Lerola finished her sister’s thought, “Then the Dark One can never completely claim our town. But we must protect our secret, especially from uncle. So, yes, I’ll ask about the sleeping draught, as well. Better to knock her out, than to risk her panicked screams when we lock her in the closet again.”
Garudi rolled her eyes. “Indeed. What a racket that girl can make. Would you like for me to go with you, sissy?”
Avera resisted the urge to roll her eyes. Now they were playing nice with each other. At least she knew when the noose grew tight, they would hang onto each other, despite their differences. “Garudi, my heart. Let your sister take care of this task for us. While she is away, I’d like for you to be in charge of clearing my sewing room. I must oversee dinner and have everything ready by the time Baulder arrives.”
“Yes, ma’am.” Garudi kissed her cheek, then hurried to the kitchen while Lerola slipped on her wrap and tucked the coins into the small bag she kept tied to her skirts. A moment later, three lads raced up the stairs ahead of Garudi who marched up after them.
“You boys take care to not smudge Mother’s fabric this time, hear me? Or I’ll have Dominic give you each ten lashes for your carelessness.”
“Such a slave master,” Lerola chuckled. She also kissed Avera’s cheek before opening the door to leave. Her youngest froze on the threshold and slowly looked back over her shoulder. “Mother, it appears that uncle is here early.”
Avera’s heart sank. She still needed to get the downstairs room ready for him.
“Don’t worry,” Lerola said. “I’ll deter him. He’ll not refuse to accompany his favorite niece into town.”
Avera blew her daughter a kiss, then hurried to finish her work.
* * * *
“Thank you, Uncle, for the ride. Are you sure that you do not wish to come in with me?” Lerola patted his thick arm with her delicate hand and turned on her most charming smile. Her wildly red hair and unusually colored eyes had always enchanted Baulder. He knew there was a bit of elven blood in both girls, though Avera denied ever having such an affair.
His half-sister could deny their true father’s identity all she wanted. The girls’ unusual beauty spoke the truth of their heritage and Avera’s indiscretion. The girls were not fully human, which made them even more enchanting, and relatable, to him. He never could refuse one of their requests.
Lerola climbed from the carriage, then skipped up the steps to the wizard’s shop. What could the girl possibly want from a shaman like Mitchus? Probably a potion to catch some whelp’s attentions, not that she needed any help. He observed with a wry grin as several boys nearly broke their necks to watch Lerola breeze past.
He chuckled and took a better look around the growing town. Avera didn’t care for the kinds of merchants that arrived every week, but these were his kind of people. Keist now reminded him of Rima. At least, the Rima that Master Darnel built.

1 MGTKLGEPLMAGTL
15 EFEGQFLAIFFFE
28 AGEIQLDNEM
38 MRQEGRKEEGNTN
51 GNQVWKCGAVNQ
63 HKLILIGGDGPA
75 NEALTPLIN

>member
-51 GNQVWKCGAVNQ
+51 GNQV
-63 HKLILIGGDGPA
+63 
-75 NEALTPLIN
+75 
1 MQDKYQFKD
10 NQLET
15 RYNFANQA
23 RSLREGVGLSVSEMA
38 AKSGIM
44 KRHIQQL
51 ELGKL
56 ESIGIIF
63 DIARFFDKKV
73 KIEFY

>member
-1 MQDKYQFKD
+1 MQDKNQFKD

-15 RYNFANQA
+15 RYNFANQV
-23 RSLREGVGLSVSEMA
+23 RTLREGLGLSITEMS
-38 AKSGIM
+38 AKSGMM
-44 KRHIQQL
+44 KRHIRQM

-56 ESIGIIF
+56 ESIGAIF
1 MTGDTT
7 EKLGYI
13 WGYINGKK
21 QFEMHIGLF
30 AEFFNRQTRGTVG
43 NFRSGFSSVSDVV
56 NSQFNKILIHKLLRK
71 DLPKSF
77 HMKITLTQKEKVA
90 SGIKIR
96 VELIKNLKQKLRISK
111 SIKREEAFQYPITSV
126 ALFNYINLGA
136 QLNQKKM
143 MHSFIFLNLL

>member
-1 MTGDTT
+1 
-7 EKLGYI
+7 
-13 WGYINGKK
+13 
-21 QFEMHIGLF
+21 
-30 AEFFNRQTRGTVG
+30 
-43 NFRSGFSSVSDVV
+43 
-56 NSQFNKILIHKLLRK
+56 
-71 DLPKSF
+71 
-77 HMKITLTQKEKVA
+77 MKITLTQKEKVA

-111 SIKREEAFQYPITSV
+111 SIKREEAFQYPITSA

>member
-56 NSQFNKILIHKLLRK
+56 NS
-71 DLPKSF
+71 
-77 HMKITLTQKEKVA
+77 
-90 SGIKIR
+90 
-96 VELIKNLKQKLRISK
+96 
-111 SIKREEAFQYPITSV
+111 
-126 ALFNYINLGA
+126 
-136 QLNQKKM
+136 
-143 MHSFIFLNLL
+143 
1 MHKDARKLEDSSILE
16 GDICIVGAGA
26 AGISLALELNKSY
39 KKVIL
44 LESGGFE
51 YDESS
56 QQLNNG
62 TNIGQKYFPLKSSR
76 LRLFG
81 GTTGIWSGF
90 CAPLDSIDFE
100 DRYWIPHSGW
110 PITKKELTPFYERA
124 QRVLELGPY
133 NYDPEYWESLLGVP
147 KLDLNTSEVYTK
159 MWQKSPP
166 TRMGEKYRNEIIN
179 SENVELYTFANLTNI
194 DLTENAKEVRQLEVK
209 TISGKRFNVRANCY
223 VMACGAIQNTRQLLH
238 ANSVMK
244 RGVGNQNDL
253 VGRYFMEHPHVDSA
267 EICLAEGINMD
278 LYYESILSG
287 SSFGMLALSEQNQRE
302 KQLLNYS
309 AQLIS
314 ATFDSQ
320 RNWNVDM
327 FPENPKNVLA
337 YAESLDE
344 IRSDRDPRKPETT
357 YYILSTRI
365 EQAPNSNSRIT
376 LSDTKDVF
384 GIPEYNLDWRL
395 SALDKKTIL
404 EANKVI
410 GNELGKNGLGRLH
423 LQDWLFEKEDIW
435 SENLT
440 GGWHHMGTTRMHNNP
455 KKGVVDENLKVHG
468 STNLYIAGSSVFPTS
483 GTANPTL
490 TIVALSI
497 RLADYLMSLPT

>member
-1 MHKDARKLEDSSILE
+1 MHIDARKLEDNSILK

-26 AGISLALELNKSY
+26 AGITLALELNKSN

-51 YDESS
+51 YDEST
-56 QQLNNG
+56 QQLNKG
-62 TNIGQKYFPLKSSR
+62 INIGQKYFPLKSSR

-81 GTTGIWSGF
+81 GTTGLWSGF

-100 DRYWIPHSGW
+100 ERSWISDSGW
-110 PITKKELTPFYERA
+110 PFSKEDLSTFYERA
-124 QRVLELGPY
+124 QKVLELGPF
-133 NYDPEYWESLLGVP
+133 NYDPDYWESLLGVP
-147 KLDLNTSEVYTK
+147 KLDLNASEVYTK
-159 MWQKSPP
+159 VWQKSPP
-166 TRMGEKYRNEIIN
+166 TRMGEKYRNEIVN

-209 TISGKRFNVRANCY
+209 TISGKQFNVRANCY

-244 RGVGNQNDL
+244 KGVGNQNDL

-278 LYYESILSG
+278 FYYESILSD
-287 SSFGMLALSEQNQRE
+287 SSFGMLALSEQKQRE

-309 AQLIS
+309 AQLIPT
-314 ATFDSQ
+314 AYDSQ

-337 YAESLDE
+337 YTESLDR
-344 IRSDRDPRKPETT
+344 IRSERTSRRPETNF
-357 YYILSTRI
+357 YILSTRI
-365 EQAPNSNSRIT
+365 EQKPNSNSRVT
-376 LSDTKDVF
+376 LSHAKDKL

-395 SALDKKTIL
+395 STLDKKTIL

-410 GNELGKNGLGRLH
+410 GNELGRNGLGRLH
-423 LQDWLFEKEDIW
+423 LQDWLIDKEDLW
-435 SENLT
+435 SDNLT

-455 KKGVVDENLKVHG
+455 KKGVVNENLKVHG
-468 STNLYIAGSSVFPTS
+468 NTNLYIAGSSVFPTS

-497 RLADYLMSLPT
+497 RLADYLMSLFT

Baulder could be happy here. Tall pines towered over the stone and clapboard buildings lining the main thoroughfare. He slid open the window on his side and breathed in deeply of the woodsy scents mixed with people, cut wood, and hearth fires that filled the crisp, spring air. Yes, he could be very happy here.
However, he now had to set his aspirations toward the twin province of Kaim. Somehow, he needed to convince his sister that it would be in her daughters’ best interest to help him find a way into the city. He knew she didn’t like it here. Perhaps convincing her wouldn’t be as difficult as he feared.
Lerola soon returned with a bag of goodies. Her cheek protruded around a sweet candy she must have wriggled from the shaman. When she climbed in, she asked around the hard ball, “Would you like to stop by the tavern, Uncle? You know, before we return to the manor. Dinner will not be ready for a few hours yet, so we have plenty of time.”
Baulder shook his head. “No lass. I need to speak with your mother. I do not intend to impose on you any longer than necessary. I have much to do, young lady.”
She gave him a lopsided grin and batted her lashes. “Uncle Always-busy, that’s what I should call you.”
Her twin was never as friendly. He enjoyed Lerola’s presence, and couldn’t help but hope that someday, he’d have his own daughters to spoil. Someday, he’d be able to settle down and build a family. Hopefully, before he was too elderly to enjoy them.
Baulder knocked his cane on the roof and shouted out the window for the driver to head back home. Though the manor did not feel like his home. Avera’s tastes and fashion sense permeated every room, even the library, which only held a few titles now. Master Darnel insisted that all books be sent to him so he could take proper care of them.
Avera had hidden a few, he was sure of it. She refused to completely bow to anyone’s wishes.
Once they were inside the manor, Lerola raced up the stairs, saying she needed to see her sister. Baulder hung his cloak in the foyer, then set off toward the library where he enjoyed sitting beside the fire in the comfortable leather chairs Kenrich had been so fond of.
Yet, when he entered the cozy room, he halted at the sight of disarray. Bolts of fabric covered every shelf where there had once been rows of books. The sofa and chairs had been removed and in its place was Avera’s worktable and sewing equipment. The strange machine she used to make dresses had been constructed by Curians. How she had managed to get her claws on it, was anyone’s guess. But she refused to part with it and insisted that it went wherever she did.